What is cancer?

We’ve all heard about cancer. Each and every one of us almost certainly knows someone who has had cancer or died from it. Cancer is in the news every day, be it because some celebrity was diagnosed with it or sadly died from it, or because there is a scientific prospect of yet another drug that might help cure cancer. Or more research telling us what causes cancer and why.

But what is cancer? The mere mention of the word conjures up the thought of a certain and painful death, or gruelling treatment with no guarantee of a cure. So people prefer not to think about it too much, understandably. But cancer is not one disease with the same treatment and the same outcome in every patient that is diagnosed. Today, doctors know that cancer can be classified into over 100 different types, based on the tissue or organ that is affected, what caused the tumour, and whether there is an inherited factor involved. And each type needs to be looked at and treated differently.

However, the root cause of any cancer is the accumulation of changes that happen in our cells every day as we get older. Remember, we all started out as a single cell, growing and multiplying to form the different parts of our bodies. Once that process is completed, the cycle of cell growth, multiplication, and cell death is what maintains our bodies, allows wounds to heal, hair to grow, and our bodies to function. But this process of cell growth, multiplication, and death that defines a cell’s lifecycle is not perfect. Mistakes happen during multiplication, all the time. Some of these mistakes actually help us, improve our performance, or allow us to adapt better to our environment and stay healthy. Some mistakes have no impact at all and we just carry on functioning the way we do.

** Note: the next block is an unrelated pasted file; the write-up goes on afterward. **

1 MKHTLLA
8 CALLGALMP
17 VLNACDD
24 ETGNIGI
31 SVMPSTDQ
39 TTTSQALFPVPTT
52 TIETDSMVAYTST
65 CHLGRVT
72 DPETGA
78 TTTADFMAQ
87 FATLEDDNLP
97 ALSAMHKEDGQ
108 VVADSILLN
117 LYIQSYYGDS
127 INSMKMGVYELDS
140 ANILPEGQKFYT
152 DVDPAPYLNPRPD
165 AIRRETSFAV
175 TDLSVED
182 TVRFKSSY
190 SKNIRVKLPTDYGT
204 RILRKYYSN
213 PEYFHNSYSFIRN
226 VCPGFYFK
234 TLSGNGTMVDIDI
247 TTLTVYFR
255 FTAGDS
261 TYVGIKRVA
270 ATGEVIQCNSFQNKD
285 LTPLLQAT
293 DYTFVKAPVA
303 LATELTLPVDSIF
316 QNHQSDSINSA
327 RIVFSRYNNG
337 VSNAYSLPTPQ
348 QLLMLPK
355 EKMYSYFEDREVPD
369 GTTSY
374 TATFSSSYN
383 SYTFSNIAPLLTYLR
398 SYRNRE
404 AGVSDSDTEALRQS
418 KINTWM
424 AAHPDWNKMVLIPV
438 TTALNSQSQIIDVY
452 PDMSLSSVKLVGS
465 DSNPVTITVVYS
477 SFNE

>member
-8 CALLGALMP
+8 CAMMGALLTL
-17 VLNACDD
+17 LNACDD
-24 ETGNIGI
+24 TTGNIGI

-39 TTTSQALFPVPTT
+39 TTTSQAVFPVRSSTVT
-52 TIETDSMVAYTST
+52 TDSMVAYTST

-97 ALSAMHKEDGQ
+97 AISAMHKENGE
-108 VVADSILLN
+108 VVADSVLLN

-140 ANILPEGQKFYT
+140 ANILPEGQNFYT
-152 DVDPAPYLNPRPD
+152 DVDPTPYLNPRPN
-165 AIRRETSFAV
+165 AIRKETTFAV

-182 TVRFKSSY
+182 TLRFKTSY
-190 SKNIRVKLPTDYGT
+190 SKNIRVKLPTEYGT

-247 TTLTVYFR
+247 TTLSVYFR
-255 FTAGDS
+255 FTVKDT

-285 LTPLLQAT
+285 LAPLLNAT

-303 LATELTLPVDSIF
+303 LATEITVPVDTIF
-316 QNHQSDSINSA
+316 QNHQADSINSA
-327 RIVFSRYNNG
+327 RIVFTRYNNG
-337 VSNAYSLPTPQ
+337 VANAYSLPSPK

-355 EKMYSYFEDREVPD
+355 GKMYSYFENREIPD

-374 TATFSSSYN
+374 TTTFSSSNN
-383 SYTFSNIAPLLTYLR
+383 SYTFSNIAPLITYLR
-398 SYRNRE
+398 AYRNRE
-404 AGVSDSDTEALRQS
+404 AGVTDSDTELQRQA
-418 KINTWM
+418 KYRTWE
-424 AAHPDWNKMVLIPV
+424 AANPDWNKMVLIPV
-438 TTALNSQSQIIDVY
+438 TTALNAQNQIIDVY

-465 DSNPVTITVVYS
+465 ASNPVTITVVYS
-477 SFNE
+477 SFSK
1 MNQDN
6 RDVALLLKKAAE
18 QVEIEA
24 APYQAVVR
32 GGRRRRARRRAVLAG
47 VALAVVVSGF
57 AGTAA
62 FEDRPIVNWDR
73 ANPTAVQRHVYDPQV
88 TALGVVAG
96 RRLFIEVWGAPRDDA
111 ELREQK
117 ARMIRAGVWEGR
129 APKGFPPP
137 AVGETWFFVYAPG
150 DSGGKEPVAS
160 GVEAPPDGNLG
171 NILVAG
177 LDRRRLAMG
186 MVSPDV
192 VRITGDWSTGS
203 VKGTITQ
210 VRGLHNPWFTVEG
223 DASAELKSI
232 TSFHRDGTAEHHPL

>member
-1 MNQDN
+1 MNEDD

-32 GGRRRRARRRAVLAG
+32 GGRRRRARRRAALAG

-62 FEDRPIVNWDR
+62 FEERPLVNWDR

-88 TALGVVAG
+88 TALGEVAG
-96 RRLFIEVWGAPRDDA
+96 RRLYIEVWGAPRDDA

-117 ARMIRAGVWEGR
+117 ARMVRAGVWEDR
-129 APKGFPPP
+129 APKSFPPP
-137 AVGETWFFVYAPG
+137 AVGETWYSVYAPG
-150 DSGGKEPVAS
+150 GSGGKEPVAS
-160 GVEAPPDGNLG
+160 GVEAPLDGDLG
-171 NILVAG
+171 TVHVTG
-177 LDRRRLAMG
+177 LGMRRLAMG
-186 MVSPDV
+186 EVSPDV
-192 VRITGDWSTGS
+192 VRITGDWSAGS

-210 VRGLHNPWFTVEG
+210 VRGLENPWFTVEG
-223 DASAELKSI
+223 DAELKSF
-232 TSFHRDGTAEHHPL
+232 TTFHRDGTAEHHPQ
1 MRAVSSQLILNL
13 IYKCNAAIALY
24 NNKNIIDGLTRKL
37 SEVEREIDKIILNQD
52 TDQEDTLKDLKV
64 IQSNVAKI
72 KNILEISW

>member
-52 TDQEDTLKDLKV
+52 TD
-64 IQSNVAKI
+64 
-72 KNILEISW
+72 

And then there are those mistakes that do affect the smooth functioning of a cell’s lifecycle itself. Once there are simply too many mistakes in the make-up of the same cell, that’s when cancer is born. The carefully controlled process of growth, multiplication, and cell death no longer functions and a cell that would normally die or be destroyed naturally at the end of its lifespan suddenly starts growing and multiplying uncontrolled and begins to form a tumour. Or if this happens to a blood cell, abnormal blood cells that cannot maintain the regular function of blood begin to multiply and crowd out the normal blood cells. The tumour continues to grow and begins to affect the neighbouring tissue, or begins to metastasize (this means individual tumour cells detach from the tumour and begin to travel to another part of the body and start multiplying there as well to form additional tumours). Metastasis is actually what causes most deaths from cancer because the body is simply not able to cope with the damage inflicted to our organs by the sheer number of tumours.

However,  for a cell to be affected by enough changes to cause cancer naturally many years have to go by, which is why traditionally, older people used to be and still are affected more by cancer. So, I hear you say, what about all the news of more and more people, especially women, being diagnosed with more aggressive cancers at a younger age? Or cancer rates rising in countries traditionally not affected by as many cancer cases, like India, compared to many Western countries, where cancer has been a public health crisis for many years. What has changed? What is making all these young people get aggressive cancers so early in their lives? Surely, the biology of our bodies would not have changed that much in such a short time span!

Well, it hasn’t. However, what we do to our bodies, what we eat or drink, or how we spend our days at work or at home, that has changed dramatically over the last decade. Especially so in India and many other emerging markets, as lifestyles are changing and emulating Western diets and work styles has become the norm.

What is so bad about those new lifestyles, those new habits we’ve readily embraced and sometimes even hanker for, like junk food, a holiday in the sun, or that drink after work with friends or alone at home to wind down from a stressful day at the office? Read more about this in part one of our blog series on What causes cancer?.

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